Consumer Reports has no financial relationship with advertisers on this site.
Approximately 20,000 Mitsubishi Montero SUVs from the 1998 through 2000 model years have been recalled for dangerous Takata airbags that can cause serious or fatal injuries to vehicle occupants.
According to the National Highway Traffic Safety Administration, these airbags may have improperly sealed inflators. As a result, they may allow too much moisture in, which could cause the airbags to deploy without enough force to protect occupants in a crash, or the airbags could rupture and spray sharp metal fragments directly at people sitting in front of them. Both situations could cause serious injuries or death.
The Takata airbags in this and a few other recent recalls are of a different design from those included in a larger recall of Takata airbags made between 2002 and 2015. The airbags in this Mitsubishi model have what are called non-azide driver frontal airbag inflators (NADI). They were produced between May 1, 1995, and Aug. 31, 1999, and were also used in vehicles from Acura, Audi, BMW, Honda, Isuzu, and Toyota.
BMW has already issued a recall for certain older vehicles, including some that should not be driven. Acura, Honda, Isuzu, and Toyota have also issued recalls. Safety investigators are aware of at least one injury and two fatalities outside the U.S. related to these specific airbags.
NHTSA has called the earlier and still ongoing recall of airbags made by the major automotive parts supplier Takata “the largest and most complex safety recall in U.S. history.” Over 41.6 million vehicles have been recalled because of those faulty airbags, which have been associated with 16 deaths in the U.S. and at least 24 deaths and 300 injuries worldwide.
Vehicles recalled: Certain Mitsubishi Montero SUVs manufactured between June 12, 1997, and Dec. 31, 1999.
The problem: These vehicles have faulty airbag inflators that might not work properly because of excessive moisture. In a crash, the airbags might not deploy correctly, or they could launch metal fragments at occupants. Both conditions could cause serious injury.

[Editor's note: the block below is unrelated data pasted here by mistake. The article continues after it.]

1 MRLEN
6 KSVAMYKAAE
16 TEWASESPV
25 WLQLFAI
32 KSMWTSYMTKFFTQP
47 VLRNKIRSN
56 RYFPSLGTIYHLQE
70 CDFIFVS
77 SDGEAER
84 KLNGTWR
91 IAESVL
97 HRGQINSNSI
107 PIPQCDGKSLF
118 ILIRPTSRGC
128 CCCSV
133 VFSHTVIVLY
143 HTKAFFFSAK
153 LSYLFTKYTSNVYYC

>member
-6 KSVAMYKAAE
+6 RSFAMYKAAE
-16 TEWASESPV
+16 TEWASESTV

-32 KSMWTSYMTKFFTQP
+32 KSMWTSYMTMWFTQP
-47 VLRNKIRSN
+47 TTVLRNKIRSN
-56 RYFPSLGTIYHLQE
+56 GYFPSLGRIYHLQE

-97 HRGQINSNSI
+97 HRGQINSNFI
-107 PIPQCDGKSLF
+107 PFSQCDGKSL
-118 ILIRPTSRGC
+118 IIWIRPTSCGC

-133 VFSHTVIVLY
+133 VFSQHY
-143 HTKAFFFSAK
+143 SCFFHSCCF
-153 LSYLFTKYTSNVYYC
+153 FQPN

The fix: A replacement inflator is not yet available. When it is, Mitsubishi dealers will replace the faulty airbag inflators free of charge.
How to contact the manufacturer: Mitsubishi says the recall is expected to begin March 22, 2020. Owners may contact Mitsubishi customer service at 888-648-7820. Mitsubishi’s own number for this recall is SR-20-001.
NHTSA campaign number: 20V035
Check to see whether your vehicle has an open recall: NHTSA’s website will tell you whether your vehicle has any open recalls that need to be addressed.
If you plug your car’s 17-digit vehicle identification number (VIN) into NHTSA’s website and a recall doesn’t appear, it means your vehicle doesn’t currently have any open recalls. Because automakers issue recalls often, and for many older vehicles, we recommend checking back regularly to see whether your vehicle has had a recall issued.
More from Consumer Reports:
Top pick tires for 2016
Best used cars for $25,000 and less
7 best mattresses for couples
Consumer Reports is an independent, nonprofit organization that works side by side with consumers to create a fairer, safer, and healthier world. CR does not endorse products or services, and does not accept advertising. Copyright © 2020, Consumer Reports, Inc.